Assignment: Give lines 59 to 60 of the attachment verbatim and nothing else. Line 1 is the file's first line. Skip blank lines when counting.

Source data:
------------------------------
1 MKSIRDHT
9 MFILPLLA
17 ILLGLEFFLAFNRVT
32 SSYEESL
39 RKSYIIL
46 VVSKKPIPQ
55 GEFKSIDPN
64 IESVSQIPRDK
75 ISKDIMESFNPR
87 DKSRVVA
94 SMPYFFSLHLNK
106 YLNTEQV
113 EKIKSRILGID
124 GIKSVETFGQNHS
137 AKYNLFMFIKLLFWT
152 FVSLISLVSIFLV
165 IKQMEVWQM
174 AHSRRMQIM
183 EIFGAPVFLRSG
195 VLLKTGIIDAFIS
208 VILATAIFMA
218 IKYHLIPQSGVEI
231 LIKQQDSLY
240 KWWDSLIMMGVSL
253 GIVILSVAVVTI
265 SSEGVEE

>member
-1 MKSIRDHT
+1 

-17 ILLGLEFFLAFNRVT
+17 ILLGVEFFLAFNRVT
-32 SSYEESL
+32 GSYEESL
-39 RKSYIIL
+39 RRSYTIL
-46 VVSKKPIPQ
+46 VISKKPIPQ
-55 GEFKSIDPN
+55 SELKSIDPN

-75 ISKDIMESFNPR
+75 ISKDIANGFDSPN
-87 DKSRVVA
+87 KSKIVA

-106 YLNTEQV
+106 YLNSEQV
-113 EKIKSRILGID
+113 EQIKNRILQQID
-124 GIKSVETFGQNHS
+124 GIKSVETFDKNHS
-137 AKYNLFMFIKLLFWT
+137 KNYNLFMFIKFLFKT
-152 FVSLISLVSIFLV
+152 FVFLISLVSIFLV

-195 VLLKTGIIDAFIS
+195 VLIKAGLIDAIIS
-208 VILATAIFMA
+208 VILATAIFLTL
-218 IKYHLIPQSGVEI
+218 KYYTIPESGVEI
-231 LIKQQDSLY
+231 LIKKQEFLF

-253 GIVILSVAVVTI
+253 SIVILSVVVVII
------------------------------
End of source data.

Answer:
+218 KYYTIPESGVEI
-231 LIKQQDSLY